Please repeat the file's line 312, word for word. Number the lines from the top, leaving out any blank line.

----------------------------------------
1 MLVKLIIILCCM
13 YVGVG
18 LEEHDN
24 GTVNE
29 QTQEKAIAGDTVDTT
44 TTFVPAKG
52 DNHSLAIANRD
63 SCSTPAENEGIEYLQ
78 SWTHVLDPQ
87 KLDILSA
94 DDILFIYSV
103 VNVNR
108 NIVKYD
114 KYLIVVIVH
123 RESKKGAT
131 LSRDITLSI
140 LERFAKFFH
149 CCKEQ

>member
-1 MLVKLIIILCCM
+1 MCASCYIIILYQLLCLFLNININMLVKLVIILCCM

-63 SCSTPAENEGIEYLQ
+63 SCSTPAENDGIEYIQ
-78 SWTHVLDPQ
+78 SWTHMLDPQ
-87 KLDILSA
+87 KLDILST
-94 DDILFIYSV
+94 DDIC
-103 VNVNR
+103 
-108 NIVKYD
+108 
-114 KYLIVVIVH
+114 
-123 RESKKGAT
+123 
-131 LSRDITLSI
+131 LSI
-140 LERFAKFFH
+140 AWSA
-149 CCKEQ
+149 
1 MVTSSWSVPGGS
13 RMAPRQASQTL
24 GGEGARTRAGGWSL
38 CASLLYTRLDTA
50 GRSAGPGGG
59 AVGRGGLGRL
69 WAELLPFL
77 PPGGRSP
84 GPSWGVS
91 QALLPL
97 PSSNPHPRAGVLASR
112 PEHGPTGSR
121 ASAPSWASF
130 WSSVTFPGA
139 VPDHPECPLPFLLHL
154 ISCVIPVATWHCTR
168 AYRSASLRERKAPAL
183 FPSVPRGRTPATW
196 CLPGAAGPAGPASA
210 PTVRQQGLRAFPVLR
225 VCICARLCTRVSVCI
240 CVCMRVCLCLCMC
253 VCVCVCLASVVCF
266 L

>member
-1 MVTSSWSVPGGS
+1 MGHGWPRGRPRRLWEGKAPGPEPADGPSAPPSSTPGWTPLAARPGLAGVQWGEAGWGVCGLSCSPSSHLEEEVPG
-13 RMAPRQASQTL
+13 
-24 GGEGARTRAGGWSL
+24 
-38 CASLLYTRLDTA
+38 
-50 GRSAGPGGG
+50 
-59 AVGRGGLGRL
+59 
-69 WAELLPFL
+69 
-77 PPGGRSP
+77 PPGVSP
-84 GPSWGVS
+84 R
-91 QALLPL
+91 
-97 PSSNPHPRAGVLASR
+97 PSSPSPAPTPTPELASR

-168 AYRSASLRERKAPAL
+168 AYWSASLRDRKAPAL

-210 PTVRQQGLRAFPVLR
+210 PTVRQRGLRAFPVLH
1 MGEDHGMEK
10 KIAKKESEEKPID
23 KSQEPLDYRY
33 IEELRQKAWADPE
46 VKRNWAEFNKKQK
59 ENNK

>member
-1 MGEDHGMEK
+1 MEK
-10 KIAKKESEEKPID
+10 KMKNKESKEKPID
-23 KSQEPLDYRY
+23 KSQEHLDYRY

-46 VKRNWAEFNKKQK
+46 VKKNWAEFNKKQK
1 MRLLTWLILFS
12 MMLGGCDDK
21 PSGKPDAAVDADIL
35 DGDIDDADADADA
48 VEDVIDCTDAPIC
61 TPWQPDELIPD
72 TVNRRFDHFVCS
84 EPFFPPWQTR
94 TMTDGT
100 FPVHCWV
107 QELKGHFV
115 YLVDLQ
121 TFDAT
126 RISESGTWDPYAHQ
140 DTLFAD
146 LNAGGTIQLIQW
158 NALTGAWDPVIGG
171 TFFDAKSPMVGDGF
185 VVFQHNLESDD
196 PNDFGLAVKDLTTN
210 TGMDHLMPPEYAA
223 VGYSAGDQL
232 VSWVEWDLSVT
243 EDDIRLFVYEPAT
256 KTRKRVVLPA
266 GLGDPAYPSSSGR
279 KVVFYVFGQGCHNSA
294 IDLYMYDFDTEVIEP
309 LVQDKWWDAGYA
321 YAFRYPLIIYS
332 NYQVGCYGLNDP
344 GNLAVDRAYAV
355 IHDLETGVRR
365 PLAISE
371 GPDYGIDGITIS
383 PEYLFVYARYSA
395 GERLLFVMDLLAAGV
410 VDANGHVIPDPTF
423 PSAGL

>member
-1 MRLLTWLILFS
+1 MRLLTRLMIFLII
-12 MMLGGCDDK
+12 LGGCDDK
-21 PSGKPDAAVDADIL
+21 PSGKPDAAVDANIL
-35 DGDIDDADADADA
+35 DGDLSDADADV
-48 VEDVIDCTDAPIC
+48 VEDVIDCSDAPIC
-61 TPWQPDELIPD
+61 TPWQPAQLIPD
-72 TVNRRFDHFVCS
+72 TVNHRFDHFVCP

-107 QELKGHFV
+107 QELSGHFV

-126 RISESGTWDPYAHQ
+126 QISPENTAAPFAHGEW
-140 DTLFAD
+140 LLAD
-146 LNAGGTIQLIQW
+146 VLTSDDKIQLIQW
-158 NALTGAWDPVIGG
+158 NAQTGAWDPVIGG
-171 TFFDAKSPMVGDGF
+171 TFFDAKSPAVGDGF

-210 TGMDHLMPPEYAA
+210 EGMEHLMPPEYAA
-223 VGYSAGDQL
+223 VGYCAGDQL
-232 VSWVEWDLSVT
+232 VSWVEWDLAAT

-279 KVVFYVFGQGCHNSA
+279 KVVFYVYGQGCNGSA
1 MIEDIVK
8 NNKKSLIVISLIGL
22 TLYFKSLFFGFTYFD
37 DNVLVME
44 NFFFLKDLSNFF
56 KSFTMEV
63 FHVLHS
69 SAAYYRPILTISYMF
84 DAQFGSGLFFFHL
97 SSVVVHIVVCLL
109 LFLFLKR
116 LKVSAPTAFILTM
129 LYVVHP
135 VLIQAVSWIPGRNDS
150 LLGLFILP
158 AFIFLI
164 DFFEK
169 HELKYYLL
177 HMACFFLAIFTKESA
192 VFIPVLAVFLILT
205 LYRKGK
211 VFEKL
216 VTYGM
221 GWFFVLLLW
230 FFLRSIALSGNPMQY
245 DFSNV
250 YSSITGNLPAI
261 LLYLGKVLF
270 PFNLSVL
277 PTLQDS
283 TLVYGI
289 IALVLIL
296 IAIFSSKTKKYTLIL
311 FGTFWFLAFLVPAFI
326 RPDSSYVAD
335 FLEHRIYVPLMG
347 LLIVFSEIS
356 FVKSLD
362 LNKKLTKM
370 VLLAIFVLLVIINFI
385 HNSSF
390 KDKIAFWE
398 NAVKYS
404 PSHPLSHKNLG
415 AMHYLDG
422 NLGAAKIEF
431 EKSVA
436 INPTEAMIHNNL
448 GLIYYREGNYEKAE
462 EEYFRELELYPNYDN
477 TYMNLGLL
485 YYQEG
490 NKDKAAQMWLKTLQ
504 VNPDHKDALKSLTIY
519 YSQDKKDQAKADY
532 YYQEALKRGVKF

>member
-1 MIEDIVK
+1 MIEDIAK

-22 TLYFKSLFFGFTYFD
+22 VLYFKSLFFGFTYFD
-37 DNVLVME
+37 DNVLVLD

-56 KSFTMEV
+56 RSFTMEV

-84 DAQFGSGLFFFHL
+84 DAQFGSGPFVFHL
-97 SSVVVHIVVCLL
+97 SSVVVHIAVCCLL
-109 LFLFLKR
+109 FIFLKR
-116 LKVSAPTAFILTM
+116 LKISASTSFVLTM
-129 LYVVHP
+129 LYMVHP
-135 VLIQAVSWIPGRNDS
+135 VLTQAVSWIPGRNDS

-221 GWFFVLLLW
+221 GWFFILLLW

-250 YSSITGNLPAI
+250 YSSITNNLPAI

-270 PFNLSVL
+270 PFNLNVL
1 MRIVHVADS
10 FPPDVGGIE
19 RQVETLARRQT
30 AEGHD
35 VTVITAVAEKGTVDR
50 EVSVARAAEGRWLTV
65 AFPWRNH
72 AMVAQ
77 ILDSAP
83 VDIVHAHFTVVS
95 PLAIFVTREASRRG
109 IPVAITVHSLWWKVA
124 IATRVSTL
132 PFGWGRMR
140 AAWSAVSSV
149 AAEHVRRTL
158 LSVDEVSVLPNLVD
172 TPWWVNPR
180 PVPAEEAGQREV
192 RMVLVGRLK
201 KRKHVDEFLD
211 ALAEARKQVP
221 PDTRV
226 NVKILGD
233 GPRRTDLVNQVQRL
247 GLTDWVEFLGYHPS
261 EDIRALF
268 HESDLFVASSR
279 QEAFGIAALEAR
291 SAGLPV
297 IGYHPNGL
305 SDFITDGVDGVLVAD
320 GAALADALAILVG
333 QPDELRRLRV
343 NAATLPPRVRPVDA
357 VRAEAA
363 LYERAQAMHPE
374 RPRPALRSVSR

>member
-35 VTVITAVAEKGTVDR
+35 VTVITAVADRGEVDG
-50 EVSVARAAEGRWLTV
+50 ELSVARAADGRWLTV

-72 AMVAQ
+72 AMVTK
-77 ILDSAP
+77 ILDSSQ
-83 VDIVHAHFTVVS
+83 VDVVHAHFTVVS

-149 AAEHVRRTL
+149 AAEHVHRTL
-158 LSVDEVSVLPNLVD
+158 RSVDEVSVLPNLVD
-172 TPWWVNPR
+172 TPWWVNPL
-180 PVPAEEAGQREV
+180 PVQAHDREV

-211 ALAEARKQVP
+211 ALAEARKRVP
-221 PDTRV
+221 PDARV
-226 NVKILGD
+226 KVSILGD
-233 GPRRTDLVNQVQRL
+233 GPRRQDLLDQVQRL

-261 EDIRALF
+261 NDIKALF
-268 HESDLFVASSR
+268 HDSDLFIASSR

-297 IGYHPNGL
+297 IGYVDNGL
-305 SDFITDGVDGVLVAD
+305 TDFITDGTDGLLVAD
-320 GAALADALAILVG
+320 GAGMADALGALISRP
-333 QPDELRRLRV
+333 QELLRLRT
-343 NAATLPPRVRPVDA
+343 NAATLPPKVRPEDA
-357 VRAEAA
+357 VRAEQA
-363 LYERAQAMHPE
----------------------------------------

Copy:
-77 ILDSAP